New Aquatics Center and Park Projects to Begin

Updates on two long awaited projects, aquatics center and park, were the largest agenda points at the latest Killdeer City Commission meeting on May 18.

By Pam Kukla 

For the DC Herald

The commissioners heard from JEDUNN and JLG on the bids received for the aquatics center. The bids were successful and 67% were local suppliers. There were two items pending based on the cost of the project, surveillance and sound system. Final decisions on those items will come afterwards depending on how much money remains; more money bigger systems, less money smaller systems.

Some line items came in higher than expected and others lower. Items like pool equipment and electrical came in higher, but engineers stressed going with cheaper and different pool equipment and electrical would impact the performance and longevity of the center. Pool equipment and electrical suppliers are within in the area which did help save some money on the project. Material supply cost of sand and gravel came in high but the city has found possible local suppliers to cut that cost. Engineers said material costs are high because of all the road construction taking place. The big savings for the aquatics center was the concrete parking lot. The bid was lower than expected, lower even than asphalt. Engineers said based on the design and materials the aquatics center will be a hearty sustainable building.

The bids on Phase 2 of the new park also created much discussion among the commissioners. Unlike the aquatics center, bids came in much higher than expected forcing the commissioners to make some adjustments. “We really can’t rebid because it would move everything back too far,” explained Mayor Chuck Muscha about the changes discussed.

The skate park, tennis courts, basketball courts, irrigation, lighting, trash cans and fencing were all discussed as options. “We looked at other ways to trim costs but the skate park, tennis and basketball courts are for the young people and the community and are important,” Commissioners also discussed waiting on the irrigation, but because of the amount of dirt work required to put in the irrigation it was decided it would be easier to put it in now and cheaper. Smaller costs like trash cans and fencing were options that could easily be adjusted or added later. It was finally decided to postpone lighting until later so the park could be started right away. The commissioners, on advice by counsel, accepted the bid with possible negotiations that wouldn’t change the architectural design of the park.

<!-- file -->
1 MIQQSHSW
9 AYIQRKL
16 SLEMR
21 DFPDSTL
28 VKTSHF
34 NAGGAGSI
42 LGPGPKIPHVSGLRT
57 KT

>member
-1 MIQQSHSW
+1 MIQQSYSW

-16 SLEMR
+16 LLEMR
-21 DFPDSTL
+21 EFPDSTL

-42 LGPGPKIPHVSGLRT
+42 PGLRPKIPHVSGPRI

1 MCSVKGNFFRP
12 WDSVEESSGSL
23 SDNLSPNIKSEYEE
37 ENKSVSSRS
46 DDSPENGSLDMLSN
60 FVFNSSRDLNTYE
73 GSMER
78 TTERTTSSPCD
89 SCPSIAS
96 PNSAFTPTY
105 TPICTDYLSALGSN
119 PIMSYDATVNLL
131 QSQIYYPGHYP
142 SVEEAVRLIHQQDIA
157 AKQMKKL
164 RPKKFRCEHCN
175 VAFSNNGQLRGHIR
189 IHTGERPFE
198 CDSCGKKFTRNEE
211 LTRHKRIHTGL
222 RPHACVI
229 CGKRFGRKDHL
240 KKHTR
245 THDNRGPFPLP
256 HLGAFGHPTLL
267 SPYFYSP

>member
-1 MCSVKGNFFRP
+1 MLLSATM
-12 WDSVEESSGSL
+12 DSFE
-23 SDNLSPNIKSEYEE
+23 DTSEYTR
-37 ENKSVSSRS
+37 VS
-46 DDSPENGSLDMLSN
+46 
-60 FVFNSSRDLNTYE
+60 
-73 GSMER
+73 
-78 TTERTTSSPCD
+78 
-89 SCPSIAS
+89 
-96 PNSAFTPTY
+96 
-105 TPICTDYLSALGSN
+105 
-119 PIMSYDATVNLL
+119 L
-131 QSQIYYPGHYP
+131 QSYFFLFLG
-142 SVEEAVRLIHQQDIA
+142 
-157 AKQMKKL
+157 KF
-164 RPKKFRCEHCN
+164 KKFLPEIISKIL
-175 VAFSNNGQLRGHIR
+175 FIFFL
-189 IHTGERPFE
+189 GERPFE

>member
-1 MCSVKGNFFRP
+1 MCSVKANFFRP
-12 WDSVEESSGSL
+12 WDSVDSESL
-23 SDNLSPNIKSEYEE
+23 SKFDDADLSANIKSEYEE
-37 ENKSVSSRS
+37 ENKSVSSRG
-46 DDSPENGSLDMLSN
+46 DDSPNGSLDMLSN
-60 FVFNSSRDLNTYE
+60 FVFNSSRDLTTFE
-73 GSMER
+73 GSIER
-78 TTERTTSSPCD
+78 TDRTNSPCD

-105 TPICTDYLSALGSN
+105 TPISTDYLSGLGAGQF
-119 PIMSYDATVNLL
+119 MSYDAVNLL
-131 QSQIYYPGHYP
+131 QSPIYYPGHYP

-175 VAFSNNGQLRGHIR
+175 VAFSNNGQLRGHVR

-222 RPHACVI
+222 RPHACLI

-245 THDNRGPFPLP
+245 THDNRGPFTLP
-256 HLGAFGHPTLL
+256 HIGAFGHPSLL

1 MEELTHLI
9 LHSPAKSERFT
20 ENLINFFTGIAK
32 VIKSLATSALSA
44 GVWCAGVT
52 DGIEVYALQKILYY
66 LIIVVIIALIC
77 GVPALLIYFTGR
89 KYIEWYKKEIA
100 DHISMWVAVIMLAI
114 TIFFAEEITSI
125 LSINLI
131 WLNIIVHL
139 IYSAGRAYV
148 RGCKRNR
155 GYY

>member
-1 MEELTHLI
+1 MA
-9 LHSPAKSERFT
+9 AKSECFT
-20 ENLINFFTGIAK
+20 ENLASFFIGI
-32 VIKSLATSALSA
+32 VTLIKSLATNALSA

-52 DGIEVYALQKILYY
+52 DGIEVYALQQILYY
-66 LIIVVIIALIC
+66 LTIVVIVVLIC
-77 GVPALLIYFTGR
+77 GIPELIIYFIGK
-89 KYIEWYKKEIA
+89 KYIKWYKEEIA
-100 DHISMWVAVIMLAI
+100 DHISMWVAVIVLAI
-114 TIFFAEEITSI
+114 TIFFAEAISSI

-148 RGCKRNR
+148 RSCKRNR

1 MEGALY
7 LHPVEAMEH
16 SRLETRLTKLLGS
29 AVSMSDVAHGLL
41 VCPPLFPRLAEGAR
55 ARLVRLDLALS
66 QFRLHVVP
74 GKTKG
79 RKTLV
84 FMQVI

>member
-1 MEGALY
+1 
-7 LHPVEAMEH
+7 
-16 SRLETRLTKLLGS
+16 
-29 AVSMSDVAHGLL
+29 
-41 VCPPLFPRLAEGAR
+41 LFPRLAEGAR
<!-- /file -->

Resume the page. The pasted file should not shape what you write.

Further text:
The commissioners also approved the first reading of the amended all-terrain vehicle ordinance. Police Chief Eric Braathen said there have been issues with four wheelers being used to run errands or young kids riding with no helmet.

There was also a proposal for park bench advertisement by Bakken Bench Advertising. The benches are concrete and wood with advertising on the back support. It was suggested the benches be placed around the walking path, along businesses on Hwy 22/Central Ave. and along the sidewalk by the school’s playground. The city would receive 15% of the advertising as well as a park bench to promote tourism. The city would have final approval over the selected ads. Commissioner Anita Mjolhus questioned possible maintenance problems, “Would their placement make shoveling sidewalks more difficult for the city crews?” Mike Ayeres from Bakken Bench Advertising said their company maintains the benches and would locate them to make any clean up easy. Muscha asked for the company to provide a map with possible bench placement and lease agreement to review before any decision was to be made.

The commissioners also approved a request from the planning and zoning to change easements on corner lots. They did turn down a request by Verizon to place a tower within the city. Current ordinances don’t allow a 100 ft. non lighted tower within the city.

A progress report on road projects was also given to the commissioners. The cold temperatures caused some problems with concrete. They used blankets on the concrete already poured to protect it from the cold temps and put off pouring any more until the temperatures improved.


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